Saatchi & Saatchi Healthcare's Pennsylvania outpost survived the acquisitions of two big clients with its business intact and rallied for revenue growth of 7% in 2009.
Saatchi & Saatchi Healthcare Innovations' clients included Wyeth's oncology business and the professional assignments for Schering-Plough Consumer Healthcare's Claritin and Coppertone. The shop has been able to hold on to both clients, even as Pfizer moved the Wyeth oncology team to New York. “In both cases, we had proven our stewardship and they retained us going forward,” said managing director Bob Eck.
In fact, Innovations is now pitching for new business with Pfizer Oncology, as well as an AstraZeneca oncology assignment. Last year, the shop added the consumer assignment for AstraZeneca's Design for Launch oncology pipeline unit to its pre-existing professional assignment. Innovations also won the Schering-Plough Consumer Healthcare assignment and three assignments from Covidien. The strong year followed a disappointing 2008.
The agency lost one piece of business in 2009—for Cadence Pharmaceuticals, following the appointment of the company's first chief marketing officer.
Headcount is up around 5% and Eck says that the agency has “reinvented through attrition” while trying to improve efficiency. The shop hired a new director of account leadership last August—Annemarie Armstrong joined from Mangos—and expanded its strategic planning department. “We're looking to attract the brightest strategic marketing consultants we can,” says Eck. “It's not about advertising anymore, it's really about marketing ideas that come to life in different channels.”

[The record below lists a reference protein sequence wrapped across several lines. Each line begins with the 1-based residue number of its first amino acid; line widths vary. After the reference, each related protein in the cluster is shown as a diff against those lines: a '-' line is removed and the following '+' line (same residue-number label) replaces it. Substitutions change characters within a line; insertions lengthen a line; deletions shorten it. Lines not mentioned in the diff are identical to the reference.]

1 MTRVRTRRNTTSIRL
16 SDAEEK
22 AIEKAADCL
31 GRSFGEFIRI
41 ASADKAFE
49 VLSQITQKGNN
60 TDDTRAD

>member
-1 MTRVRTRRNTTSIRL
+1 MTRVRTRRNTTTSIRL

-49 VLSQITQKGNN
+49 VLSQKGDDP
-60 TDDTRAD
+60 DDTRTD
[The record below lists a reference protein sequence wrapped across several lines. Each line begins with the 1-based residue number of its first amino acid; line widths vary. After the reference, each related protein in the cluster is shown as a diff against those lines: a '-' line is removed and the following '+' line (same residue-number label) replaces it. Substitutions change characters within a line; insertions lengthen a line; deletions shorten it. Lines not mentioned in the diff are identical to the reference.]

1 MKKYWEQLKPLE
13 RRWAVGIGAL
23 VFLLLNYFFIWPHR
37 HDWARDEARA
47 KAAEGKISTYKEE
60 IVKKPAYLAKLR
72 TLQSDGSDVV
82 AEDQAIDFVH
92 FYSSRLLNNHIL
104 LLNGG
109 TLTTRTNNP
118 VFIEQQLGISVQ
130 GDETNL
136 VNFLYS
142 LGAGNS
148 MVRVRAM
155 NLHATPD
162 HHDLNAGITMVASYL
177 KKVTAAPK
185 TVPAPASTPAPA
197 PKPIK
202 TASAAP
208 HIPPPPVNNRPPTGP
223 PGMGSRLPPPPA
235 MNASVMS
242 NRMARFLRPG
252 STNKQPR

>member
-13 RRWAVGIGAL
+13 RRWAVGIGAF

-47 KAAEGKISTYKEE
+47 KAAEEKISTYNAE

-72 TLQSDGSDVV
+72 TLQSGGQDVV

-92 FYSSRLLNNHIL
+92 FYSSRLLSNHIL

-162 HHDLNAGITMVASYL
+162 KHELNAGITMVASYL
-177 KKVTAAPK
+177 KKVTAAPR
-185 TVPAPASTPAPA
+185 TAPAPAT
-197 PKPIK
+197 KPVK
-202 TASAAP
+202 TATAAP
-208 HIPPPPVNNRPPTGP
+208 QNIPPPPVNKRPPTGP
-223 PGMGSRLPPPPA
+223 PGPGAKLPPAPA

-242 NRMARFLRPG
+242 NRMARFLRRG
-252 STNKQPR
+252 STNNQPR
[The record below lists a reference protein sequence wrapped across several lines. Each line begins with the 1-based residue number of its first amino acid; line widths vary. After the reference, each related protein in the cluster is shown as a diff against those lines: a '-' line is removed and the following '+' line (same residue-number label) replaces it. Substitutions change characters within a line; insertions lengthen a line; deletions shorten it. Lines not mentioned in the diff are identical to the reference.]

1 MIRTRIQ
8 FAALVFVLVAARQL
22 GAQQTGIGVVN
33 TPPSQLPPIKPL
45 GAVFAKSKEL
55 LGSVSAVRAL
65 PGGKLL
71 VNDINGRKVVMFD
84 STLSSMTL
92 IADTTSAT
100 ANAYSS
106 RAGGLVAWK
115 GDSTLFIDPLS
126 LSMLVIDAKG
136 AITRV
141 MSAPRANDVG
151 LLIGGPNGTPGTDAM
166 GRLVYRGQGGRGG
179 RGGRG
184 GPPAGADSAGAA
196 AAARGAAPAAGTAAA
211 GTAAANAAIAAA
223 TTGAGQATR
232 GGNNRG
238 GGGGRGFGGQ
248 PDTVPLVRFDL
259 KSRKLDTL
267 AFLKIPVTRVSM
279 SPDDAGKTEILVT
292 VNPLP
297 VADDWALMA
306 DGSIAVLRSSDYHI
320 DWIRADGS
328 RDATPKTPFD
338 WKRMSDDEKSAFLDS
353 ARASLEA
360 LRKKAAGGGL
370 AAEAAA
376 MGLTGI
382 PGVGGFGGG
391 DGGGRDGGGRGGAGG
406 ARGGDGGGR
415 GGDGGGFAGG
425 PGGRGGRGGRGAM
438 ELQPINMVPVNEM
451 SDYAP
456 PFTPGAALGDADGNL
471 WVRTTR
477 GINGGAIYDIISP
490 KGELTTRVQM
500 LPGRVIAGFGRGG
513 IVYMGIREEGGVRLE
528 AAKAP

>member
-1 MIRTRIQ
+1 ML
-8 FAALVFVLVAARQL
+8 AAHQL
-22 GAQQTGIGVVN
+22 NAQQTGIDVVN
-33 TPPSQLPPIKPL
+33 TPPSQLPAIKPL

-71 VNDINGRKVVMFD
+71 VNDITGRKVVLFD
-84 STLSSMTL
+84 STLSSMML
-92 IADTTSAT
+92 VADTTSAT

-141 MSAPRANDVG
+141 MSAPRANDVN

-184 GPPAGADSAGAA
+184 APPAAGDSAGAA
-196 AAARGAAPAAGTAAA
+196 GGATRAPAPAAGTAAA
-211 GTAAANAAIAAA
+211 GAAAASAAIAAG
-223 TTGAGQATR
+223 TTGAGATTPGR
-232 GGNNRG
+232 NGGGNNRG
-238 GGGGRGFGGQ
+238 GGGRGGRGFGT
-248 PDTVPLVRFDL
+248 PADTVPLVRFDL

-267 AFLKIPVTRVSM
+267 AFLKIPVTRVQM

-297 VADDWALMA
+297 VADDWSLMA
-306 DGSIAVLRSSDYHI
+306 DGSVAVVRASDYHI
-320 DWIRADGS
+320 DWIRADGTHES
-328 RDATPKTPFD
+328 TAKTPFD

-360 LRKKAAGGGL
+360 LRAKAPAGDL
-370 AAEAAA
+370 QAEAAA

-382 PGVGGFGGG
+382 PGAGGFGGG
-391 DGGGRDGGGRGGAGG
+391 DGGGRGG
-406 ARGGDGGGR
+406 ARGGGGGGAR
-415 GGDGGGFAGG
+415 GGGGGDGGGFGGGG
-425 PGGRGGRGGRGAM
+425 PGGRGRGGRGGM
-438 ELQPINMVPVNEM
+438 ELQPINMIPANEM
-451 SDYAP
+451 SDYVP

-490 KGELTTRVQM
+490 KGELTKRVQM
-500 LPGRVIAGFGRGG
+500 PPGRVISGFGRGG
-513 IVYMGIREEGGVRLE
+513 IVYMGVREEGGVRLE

Eck expects around 35% of the shop's business to be in digital and interactive this year. “All the growth vectors are coming at the expense of advertising,” he says. “We're still doing traditional promotional aids where there are sales forces, but our Pfizer client is 100% digital and driven by tablet PC. We're doing a lot more strategic consulting work than we did in the past.”
The nature of the work agencies do has changed, he adds. “It's gone from fulfilling on execution to solving business and marketing issues, so we're operating at a higher level in partnership with our clients,” says Eck. “Anyone can execute, but few can think well and make a difference on that level, and that's what we're striving for—to think like marketers and act like an agency.”
So far, revenue is up around 10% for the year-to-date, reflecting strong first-half spending by clients. Maintaining revenue growth in a tough environment is the biggest challenge the shop faces, says Eck, followed by recruitment. Innovations' location is a big plus when it comes to netting top talent, says Eck, because the agency isn't in competition with dozens of other ad firms, but cultivating an attractive work environment is a priority for the Saatchi outpost.
“What we try to do is really focus on our culture so it's a welcoming climate where people feel safe and challenged,” says Eck. “That's a powerful retention tool. If you compare us to shops in New York, we have far less turnover and vacancies.”